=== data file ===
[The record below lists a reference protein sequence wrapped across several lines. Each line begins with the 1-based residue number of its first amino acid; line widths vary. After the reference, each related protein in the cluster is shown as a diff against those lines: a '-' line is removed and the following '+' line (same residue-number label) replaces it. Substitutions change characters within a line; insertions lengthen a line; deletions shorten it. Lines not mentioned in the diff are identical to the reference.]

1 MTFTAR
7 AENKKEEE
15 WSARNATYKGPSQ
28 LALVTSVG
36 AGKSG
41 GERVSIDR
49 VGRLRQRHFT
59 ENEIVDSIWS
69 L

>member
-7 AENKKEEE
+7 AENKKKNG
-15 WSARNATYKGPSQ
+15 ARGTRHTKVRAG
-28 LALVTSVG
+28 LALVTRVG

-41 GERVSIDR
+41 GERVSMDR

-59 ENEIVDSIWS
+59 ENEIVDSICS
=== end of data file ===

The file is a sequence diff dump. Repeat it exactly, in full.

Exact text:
[The record below lists a reference protein sequence wrapped across several lines. Each line begins with the 1-based residue number of its first amino acid; line widths vary. After the reference, each related protein in the cluster is shown as a diff against those lines: a '-' line is removed and the following '+' line (same residue-number label) replaces it. Substitutions change characters within a line; insertions lengthen a line; deletions shorten it. Lines not mentioned in the diff are identical to the reference.]

1 MTFTAR
7 AENKKEEE
15 WSARNATYKGPSQ
28 LALVTSVG
36 AGKSG
41 GERVSIDR
49 VGRLRQRHFT
59 ENEIVDSIWS
69 L

>member
-7 AENKKEEE
+7 AENKKKNG
-15 WSARNATYKGPSQ
+15 ARGTRHTKVRAG
-28 LALVTSVG
+28 LALVTRVG

-41 GERVSIDR
+41 GERVSMDR

-59 ENEIVDSIWS
+59 ENEIVDSICS